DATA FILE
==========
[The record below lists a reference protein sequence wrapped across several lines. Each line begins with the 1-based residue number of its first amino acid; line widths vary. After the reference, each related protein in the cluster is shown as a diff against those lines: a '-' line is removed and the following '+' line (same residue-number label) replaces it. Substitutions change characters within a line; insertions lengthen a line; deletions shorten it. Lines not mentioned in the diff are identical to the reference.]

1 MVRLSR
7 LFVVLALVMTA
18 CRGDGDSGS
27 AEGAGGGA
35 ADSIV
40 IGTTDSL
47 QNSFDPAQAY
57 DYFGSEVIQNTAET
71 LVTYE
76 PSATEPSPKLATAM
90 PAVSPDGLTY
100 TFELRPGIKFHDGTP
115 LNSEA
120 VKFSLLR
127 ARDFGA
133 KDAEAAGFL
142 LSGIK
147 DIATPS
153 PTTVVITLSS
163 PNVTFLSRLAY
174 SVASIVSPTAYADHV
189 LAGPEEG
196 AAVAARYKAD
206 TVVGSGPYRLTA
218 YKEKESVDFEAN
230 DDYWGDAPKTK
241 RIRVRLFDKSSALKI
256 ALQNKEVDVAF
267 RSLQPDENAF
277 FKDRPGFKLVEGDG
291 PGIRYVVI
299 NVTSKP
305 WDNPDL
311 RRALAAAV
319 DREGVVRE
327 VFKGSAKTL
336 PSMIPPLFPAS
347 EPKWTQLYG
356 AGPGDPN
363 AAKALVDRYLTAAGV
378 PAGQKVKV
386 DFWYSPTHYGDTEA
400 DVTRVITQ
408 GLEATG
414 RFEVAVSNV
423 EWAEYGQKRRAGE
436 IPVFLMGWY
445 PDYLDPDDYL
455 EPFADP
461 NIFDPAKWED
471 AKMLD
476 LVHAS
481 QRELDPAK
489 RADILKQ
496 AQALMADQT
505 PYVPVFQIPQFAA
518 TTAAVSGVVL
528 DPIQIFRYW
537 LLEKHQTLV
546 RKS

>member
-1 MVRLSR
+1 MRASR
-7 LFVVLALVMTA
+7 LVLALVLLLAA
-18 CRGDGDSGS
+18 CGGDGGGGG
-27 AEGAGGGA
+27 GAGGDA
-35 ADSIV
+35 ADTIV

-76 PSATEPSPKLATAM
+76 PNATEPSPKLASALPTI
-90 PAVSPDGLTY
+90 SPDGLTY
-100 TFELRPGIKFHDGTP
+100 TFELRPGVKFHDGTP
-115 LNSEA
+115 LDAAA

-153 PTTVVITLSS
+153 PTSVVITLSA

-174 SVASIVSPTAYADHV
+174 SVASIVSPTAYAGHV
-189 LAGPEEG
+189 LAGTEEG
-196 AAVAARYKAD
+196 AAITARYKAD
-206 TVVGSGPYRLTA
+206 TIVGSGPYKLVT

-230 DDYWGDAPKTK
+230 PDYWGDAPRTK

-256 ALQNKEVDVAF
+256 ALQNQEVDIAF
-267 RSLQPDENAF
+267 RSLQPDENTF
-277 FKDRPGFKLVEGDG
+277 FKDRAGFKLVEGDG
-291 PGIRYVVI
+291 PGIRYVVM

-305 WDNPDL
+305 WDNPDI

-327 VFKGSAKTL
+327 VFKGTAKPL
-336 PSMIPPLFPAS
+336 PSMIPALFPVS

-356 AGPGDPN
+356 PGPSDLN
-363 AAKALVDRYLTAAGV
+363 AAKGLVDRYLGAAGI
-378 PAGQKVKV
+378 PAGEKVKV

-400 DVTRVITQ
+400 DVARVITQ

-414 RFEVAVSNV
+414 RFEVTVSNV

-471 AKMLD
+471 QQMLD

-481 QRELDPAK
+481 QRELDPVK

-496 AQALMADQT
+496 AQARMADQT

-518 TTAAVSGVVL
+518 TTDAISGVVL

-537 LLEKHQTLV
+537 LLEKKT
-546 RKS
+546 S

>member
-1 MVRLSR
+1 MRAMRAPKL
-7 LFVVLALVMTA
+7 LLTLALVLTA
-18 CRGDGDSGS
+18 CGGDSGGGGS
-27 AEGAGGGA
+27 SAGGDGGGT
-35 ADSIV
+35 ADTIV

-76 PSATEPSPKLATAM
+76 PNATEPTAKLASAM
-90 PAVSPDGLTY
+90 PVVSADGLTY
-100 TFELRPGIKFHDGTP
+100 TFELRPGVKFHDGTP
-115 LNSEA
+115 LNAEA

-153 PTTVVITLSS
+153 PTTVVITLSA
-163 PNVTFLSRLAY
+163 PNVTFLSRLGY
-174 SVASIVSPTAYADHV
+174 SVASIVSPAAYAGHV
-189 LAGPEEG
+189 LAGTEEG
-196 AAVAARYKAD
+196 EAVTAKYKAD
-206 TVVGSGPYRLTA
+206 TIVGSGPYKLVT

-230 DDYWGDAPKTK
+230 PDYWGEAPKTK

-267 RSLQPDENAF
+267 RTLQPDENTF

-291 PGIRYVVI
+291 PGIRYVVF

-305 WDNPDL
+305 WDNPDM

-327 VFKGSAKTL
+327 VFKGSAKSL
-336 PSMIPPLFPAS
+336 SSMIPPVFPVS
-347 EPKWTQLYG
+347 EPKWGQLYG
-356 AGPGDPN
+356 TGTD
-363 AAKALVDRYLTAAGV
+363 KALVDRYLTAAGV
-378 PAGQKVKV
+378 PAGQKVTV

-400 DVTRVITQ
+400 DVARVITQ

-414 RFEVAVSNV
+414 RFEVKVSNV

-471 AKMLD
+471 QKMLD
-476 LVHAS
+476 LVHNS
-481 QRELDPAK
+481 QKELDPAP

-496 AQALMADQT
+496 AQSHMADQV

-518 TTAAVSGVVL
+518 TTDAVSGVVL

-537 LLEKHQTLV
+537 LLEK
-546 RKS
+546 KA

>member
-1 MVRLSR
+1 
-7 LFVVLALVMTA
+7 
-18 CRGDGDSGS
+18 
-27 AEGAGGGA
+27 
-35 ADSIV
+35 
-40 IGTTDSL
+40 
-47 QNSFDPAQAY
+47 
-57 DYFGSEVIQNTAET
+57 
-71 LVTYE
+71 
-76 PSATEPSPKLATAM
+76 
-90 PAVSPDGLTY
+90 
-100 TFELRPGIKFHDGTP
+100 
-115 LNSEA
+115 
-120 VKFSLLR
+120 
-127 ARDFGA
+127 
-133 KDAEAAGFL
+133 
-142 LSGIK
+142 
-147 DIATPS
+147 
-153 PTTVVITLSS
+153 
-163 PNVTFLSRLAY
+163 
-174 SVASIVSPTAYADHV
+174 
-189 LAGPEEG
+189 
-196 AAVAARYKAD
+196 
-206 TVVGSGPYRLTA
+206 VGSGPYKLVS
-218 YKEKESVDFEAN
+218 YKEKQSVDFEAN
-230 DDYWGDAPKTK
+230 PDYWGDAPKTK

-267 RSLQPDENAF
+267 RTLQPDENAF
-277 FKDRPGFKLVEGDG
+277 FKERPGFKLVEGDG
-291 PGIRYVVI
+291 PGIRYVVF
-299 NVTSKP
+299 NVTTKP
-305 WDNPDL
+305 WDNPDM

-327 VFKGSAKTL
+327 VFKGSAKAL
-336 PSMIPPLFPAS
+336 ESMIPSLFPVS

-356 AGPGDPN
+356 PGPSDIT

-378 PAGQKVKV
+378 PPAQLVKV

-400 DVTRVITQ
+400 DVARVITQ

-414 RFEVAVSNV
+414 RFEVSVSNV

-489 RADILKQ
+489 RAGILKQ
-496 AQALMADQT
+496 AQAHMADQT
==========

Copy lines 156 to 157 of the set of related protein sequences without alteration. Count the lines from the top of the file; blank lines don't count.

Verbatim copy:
-196 AAVAARYKAD
+196 EAVTAKYKAD